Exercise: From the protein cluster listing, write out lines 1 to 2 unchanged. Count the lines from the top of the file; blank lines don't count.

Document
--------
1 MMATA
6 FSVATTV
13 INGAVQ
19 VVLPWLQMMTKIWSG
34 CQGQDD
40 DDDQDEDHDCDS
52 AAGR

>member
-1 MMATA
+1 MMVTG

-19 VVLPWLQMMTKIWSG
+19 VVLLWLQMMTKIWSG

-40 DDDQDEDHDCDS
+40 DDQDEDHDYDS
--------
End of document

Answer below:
1 MMATA
6 FSVATTV